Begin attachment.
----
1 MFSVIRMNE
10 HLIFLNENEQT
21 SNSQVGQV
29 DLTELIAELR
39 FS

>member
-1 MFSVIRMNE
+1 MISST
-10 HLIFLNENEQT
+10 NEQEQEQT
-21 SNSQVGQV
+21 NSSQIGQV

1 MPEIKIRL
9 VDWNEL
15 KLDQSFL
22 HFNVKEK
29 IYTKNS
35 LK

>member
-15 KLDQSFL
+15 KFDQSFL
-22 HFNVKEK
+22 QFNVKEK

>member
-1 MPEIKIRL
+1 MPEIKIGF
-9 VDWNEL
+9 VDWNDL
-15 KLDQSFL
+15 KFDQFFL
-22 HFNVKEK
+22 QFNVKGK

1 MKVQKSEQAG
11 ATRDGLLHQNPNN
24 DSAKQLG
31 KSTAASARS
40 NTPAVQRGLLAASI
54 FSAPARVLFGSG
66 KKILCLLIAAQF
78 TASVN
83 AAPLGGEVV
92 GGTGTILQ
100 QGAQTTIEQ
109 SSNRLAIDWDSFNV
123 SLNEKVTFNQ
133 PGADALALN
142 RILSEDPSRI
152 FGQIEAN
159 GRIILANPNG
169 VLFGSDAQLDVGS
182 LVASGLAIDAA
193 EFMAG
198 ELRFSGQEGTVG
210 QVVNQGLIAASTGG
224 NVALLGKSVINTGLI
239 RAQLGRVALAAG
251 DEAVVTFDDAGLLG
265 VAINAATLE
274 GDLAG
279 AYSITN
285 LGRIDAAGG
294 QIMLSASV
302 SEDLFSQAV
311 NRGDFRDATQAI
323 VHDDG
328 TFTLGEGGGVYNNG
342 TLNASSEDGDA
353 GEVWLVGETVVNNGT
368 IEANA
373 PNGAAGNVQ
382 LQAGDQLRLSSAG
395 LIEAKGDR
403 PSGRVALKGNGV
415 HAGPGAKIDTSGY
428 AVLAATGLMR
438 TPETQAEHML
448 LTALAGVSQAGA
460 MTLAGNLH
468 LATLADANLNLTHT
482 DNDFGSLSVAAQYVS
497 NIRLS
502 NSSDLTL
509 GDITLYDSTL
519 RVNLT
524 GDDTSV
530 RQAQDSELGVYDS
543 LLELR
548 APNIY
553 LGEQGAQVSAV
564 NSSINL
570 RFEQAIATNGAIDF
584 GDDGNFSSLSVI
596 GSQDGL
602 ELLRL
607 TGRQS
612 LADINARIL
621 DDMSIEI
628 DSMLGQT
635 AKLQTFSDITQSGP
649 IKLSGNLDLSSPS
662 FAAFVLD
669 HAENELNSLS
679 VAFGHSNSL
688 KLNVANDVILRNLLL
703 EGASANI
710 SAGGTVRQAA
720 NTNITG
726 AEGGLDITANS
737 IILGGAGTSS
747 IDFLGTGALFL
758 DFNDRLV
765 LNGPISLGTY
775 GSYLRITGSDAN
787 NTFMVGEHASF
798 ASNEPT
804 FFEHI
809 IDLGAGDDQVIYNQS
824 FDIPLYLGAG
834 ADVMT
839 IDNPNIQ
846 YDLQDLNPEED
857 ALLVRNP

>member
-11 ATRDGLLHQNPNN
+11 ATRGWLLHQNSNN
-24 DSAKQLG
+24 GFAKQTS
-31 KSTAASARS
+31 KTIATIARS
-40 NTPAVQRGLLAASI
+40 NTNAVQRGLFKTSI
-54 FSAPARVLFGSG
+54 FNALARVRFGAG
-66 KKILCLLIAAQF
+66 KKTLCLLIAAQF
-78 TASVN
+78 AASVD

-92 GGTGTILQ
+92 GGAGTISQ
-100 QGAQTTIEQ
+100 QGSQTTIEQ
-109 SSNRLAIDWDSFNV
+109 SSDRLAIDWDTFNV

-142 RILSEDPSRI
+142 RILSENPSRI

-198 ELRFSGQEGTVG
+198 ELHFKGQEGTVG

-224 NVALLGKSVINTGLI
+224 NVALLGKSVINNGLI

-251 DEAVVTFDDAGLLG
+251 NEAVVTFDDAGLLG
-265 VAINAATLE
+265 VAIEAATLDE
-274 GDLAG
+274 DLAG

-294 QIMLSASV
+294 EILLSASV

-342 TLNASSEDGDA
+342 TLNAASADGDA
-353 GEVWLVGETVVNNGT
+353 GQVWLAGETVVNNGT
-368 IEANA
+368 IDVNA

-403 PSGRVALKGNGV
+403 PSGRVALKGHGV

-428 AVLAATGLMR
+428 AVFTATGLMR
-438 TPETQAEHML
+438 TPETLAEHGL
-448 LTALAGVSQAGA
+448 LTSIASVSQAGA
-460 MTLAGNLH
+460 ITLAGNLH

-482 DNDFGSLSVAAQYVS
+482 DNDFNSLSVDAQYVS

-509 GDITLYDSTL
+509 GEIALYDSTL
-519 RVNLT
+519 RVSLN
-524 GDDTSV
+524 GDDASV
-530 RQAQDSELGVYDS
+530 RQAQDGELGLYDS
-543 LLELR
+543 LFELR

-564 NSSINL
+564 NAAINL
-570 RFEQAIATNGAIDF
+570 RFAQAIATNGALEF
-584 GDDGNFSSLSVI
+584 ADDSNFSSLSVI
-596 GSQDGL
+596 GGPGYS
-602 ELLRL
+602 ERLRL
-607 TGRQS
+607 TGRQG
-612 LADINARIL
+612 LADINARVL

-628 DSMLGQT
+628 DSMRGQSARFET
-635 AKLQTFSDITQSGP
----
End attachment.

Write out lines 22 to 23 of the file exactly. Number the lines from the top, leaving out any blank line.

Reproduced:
-22 HFNVKEK
+22 QFNVKEK